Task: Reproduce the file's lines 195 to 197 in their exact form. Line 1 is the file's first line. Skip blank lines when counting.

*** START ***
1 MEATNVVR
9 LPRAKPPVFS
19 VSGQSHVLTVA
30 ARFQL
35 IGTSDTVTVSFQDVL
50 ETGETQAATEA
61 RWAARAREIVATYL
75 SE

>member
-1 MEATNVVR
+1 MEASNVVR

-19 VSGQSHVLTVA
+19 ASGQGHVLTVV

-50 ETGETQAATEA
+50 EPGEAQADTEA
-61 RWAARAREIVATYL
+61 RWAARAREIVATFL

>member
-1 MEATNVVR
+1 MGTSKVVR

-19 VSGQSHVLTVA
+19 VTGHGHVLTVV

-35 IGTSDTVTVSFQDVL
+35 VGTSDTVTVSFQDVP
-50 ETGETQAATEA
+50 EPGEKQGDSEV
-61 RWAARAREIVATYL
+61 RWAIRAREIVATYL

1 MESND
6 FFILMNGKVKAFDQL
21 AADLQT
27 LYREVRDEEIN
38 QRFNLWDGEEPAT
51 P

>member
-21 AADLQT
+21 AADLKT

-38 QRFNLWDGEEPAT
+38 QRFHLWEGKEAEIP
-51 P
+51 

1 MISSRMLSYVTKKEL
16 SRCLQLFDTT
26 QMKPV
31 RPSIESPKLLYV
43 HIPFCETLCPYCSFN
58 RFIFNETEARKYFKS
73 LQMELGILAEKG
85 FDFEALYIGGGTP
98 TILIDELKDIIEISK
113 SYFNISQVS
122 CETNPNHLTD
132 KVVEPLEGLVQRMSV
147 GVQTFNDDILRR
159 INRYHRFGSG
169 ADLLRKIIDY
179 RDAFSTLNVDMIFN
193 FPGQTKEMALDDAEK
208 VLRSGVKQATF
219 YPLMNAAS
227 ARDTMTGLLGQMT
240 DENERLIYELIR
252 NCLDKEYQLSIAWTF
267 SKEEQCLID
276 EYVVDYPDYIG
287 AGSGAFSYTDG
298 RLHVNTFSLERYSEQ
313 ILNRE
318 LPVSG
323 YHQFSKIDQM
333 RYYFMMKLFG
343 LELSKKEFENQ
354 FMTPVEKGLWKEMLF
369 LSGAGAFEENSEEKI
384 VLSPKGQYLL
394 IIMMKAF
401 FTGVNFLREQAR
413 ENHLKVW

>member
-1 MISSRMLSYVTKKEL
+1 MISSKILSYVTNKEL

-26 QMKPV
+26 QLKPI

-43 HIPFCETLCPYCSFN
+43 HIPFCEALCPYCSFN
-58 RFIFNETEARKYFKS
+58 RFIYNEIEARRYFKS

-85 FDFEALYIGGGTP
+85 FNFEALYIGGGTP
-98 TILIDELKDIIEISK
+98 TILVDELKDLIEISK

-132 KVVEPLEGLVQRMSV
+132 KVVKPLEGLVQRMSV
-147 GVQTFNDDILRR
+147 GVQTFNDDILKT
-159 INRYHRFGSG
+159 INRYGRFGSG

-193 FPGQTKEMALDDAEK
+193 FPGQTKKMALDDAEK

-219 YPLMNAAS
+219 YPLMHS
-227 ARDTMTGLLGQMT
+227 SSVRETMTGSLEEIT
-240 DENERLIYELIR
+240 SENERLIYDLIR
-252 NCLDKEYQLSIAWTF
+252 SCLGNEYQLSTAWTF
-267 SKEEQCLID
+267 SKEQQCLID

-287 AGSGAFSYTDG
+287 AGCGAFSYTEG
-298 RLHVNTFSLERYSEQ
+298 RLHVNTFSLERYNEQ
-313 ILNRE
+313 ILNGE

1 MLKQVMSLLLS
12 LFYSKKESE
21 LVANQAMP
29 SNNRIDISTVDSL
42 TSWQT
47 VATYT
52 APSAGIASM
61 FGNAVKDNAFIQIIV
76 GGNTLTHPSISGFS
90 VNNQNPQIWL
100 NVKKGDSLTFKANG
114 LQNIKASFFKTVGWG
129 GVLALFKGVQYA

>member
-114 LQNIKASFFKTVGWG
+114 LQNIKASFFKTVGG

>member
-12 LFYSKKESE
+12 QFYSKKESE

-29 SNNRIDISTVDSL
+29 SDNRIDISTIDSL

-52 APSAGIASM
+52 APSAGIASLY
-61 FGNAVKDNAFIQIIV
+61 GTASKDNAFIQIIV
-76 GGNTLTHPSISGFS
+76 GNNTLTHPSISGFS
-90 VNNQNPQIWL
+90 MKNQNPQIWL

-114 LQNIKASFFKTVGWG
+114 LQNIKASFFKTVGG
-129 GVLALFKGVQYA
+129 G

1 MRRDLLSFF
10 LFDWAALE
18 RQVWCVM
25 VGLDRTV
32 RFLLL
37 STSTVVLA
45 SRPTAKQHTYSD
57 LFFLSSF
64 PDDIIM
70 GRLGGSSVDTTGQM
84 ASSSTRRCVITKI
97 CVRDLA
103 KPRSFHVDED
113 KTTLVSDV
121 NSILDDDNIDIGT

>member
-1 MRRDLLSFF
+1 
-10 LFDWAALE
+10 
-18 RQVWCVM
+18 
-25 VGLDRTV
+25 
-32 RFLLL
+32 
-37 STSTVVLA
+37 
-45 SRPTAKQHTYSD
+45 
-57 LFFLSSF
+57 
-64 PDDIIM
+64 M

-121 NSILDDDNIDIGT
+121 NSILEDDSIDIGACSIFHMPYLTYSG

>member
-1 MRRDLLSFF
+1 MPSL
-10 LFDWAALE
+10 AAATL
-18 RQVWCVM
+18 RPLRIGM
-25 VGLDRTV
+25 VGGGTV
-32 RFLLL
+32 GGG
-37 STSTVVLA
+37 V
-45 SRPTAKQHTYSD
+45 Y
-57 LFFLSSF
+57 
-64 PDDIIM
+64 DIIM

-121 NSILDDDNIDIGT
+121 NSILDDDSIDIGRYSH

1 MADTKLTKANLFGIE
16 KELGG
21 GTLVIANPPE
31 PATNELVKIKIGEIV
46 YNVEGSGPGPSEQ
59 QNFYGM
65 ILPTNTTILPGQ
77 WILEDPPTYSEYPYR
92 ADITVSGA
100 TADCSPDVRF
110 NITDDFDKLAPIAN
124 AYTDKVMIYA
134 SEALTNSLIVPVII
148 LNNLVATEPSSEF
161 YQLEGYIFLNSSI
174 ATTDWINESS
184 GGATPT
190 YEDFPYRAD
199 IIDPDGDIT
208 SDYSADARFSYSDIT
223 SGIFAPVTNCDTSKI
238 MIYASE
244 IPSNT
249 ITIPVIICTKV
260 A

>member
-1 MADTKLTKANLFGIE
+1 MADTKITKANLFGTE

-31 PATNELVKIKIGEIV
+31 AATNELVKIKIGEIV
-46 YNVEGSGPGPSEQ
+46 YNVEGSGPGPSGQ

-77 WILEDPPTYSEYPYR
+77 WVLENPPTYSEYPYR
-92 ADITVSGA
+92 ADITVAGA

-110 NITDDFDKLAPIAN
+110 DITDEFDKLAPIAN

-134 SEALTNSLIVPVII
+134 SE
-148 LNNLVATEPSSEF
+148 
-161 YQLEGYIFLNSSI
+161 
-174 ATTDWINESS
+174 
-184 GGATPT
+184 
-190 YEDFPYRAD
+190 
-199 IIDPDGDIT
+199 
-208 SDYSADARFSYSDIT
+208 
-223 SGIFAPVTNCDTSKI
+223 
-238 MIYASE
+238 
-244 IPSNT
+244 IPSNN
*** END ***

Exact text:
+32 GGG
-37 STSTVVLA
+37 V